We are forecast to get 6 inches of snow tonight so things will look a bit different tomorrow!
These emerging Iris reticulata ‘Katharine Hodgkin’ and crocuses will definitely be buried but they are tough and will enjoy their cosy blanket.
The snowdrops won’t mind either. Much tougher than they look. This little clump was lifted and divided last year and recovered as if nothing had happened.
I have been very impressed with these sweet Scabious, Scabiosa atropurpurea, which seem totally hardy and seed themselves around, even in my cold alkaline clay soil. Considering they come from around Greece and Turkey, they do well in Cheltenham! I am never quite sure what colour I am going to get which is half the attraction.
I am not so impressed with the Dutch Iris I made the mistake of planting some years ago when I got them as a free gift with an order from J Parker Bulbs. For many months they look like a straggly weed and then flower, very briefly after which the foliage usually folds itself flat on the ground until it turns brown and is removed. Not what I would describe as a good value plant. No wonder they were giving them away!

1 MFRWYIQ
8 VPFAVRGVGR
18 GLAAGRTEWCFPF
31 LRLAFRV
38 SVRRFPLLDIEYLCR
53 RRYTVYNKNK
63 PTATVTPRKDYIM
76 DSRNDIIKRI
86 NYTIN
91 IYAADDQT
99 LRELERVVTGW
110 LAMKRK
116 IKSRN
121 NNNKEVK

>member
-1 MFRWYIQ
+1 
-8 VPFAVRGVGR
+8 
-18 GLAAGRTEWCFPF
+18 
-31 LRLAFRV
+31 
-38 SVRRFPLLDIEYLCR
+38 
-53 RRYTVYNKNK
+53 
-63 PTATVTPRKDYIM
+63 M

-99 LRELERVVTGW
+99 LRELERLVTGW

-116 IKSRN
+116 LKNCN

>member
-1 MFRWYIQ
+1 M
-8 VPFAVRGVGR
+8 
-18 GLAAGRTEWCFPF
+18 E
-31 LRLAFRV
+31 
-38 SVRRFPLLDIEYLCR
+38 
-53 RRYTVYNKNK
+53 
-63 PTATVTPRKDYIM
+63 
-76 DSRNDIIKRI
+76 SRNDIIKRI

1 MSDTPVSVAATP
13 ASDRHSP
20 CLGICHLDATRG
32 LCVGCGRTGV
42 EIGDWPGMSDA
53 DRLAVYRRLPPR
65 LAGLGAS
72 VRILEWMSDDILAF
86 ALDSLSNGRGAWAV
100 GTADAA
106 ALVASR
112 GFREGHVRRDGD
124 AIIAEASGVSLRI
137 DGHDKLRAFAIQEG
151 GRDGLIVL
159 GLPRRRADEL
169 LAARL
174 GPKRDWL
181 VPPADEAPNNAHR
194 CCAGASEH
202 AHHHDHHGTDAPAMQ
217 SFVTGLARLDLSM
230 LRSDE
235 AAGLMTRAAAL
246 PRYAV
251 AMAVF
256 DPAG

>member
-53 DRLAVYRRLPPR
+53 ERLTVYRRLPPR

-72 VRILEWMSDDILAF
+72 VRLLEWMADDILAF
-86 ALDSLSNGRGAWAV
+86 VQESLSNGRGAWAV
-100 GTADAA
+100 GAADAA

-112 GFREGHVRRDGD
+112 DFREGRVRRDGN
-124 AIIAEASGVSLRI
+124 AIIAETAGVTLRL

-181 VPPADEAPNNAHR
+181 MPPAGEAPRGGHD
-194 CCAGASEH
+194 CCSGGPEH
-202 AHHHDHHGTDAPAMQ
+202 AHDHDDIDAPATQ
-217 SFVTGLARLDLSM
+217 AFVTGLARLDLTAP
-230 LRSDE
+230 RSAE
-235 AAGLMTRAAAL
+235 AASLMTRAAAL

This Euphorbia palustris however, is an absolute cracker of a plant and gets five stars for being hardy, reliable, a strong grower and a statuesque beauty. Needs a bit of support, but don’t we all!
Remarkably, here we are in late January and the Poinsettia I bought back in November is still going strong. Usually by now, all the lower green leaves would have dropped off and it would be looking a little skeletal. I found the answer to a healthy Poinsettia – cold tea. Yes, the dregs from the teapot seem to be a fine tonic and keep it looking perky!
That’s my Six for this Saturday.
Now, where did I put that snow shovel?!